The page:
It’s such an incredibly tiny act. We can be standing by while it’s happening and not even notice.
Almost three-quarters of the crops we grow for food are pollinated. (November 2016, Who Are Our Pollinators? Penn State Extension)
Let that sink in for a second as you consider the decline of our natural pollinators worldwide.
It’s alarming, isn’t it?
First, let’s take a trip back to elementary school and do a quick recap of this magical process.
If you recall, the male part of the flower is the anther; this is the part that creates the pollen. The female part of the flower is the stigma. For a plant to produce fruit, pollen is transferred from the anther to the stigma where it can grow into a pollen tube and eventually fruit.
Pollination is also how plants create new seeds. So, not only is pollination essential for this year’s crop, but it also ensures the seeds needed for next year.
Where pollination is concerned, there are two types of plants:
These are the plants that can be pollinated with their own pollen. A few common self-pollinators you will find in your garden are tomatoes, eggplants, and sweet peas.
While they still rely on a pollinator, you can be the pollinator for these guys if you need to. Check out our article showing you how to hand-pollinate tomatoes.
Usually, when we talk about cross-pollinating, we mean when a plant from one species is pollinated with pollen from a plant of another species, resulting in a crossbred veggie. But here we mean plants who need pollen from another plant of their species nearby. A couple of examples are corn and squash. These guys need the help of pollinators.
For more information on pollination, check out this handy guide from the USDA.
Both types of pollination rely on pollinators – bees, butterflies, birds, and even a couple of species of bats are known pollinators.
When you talk about pollinators, the first one that generally comes to mind is our buddy, the honey bee. And while he might be the most popular bee, it seems that wild bees do quite a bit of the heavy lifting. And in some cases, they might even do a better job.
According to the article “Who Are Our Pollinators” (November 2016, Penn State Extention), the decline of the honey bee has caused researchers to take a closer look at native bee populations.
I recently caught up with Dr. Christina Grozinger to talk about what the average person can do to help.
Dr. Grozinger is a Distinguished Professor of Entomology and Director of the Penn State Center for Pollinator Research. Her lab studies the social behavior and pollinator health of honey bees at the molecular level.
Christina was also the recipient of the 2021 National Academy of Sciences Prize in Food and Agriculture Sciences. Congratulations, Dr. Grozinger, keep up the stellar work, our pollinators are counting on you.
They look at how the chemicals (such as pheromones) created by the bees affect how they behave and interact with each other. She also studies the varied effects of different stressors on the health of the bees, things like pesticides, viruses, and parasites, and the landscape the bees live in.
Dr. Grozinger said,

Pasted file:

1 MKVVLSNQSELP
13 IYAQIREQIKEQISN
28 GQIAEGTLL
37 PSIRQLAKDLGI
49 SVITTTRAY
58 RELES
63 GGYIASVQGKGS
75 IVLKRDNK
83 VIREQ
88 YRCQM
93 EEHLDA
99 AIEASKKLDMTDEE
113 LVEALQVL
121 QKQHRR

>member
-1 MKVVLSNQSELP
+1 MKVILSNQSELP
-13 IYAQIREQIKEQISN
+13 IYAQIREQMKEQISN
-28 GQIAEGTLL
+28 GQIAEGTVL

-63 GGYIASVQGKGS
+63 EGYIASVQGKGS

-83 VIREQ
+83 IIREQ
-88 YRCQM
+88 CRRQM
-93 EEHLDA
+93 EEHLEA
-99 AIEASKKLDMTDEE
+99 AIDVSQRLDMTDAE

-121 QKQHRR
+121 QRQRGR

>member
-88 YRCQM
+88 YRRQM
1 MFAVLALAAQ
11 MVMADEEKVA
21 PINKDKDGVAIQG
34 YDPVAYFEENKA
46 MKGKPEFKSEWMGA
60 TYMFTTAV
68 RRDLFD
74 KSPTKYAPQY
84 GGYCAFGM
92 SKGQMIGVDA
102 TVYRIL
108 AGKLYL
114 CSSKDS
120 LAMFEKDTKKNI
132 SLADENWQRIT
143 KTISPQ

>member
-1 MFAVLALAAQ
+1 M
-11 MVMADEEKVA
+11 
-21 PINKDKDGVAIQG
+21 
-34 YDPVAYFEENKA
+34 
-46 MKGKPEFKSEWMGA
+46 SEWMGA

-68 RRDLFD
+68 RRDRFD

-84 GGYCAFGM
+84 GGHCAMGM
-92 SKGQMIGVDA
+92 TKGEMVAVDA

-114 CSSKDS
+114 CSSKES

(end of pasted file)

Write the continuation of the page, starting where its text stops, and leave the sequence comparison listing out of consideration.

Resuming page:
“The reason we pay close attention to honey bees is because they’re like the canary in the coal mine. The loss of their numbers indicates a much larger problem.”
I spoke with Dr. Grozinger at length about some of the issues facing bees (in general, not just honey bees) and what we can do as individuals to help our struggling pollinators. She said,
“The main issues seem to be land-use changes. For bees, it’s [us] getting rid of the flowering plants that they use for nutrition and also the habitat that they’re nesting in. For other insects, it’s the same thing, disruption of their habit. And then also climate change, which has been hard to study because you need really long-term or very large data sets. The more people have been looking at that, that seems to be a major factor in these declines.”
While many of these problems need to be addressed on a global scale, there is still plenty that you can do to help our native pollinators right in your own backyard.
Since we all love lists, I’ve put together a list of some of the ways you and your family can help – bees, butterflies, and birds. Let’s take a look.
1. Leave some of your land undeveloped.
Bees and other pollinators are losing their natural habitats to our increasing footprint. Whether you live on one acre or a hundred, consider leaving a part of your property wild. Or consider rewilding your garden.
Even mowing your lawn less frequently can help. You’ll attract more wildlife than just bees to your yard. And think about it, not just the pollinators are benefiting, by leaving parts of your property undeveloped, that’s less lawn to mow.
2. Grow a pollinator garden.
Pollinator gardens are becoming more and more popular. And again, you can utilize a little or a lot of space.
Pollinator gardens are an excellent addition to your permascape too. But it takes more than just plunking a few flowers in your flower beds to have an impact on the local pollinator population. You need to take into account what pollinators you are planting for – what do they eat, and where do they nest.
3. Be mindful of where your plants come from.
Neonicotinoids are increasingly showing up in the news these days with devastating results on bees and birds. Don’t purchase plants treated with harmful pesticides for your garden.
Big chain retailers are notorious for selling plants treated with neonicotinoids. But there is always the DIY option, consider growing your own garden starts and using organic seeds.
4. Choose pollinator-friendly methods of pest control.
Many people automatically assume that because something is natural or organic, it’s okay to use and won’t have adverse effects on pollinators. That simply isn’t the case.
Take diatomaceous earth, for instance, it’s an entirely natural powder made from the fossils of diatoms. But it can be harmful to bees who pick up the pollen from plants dusted with it.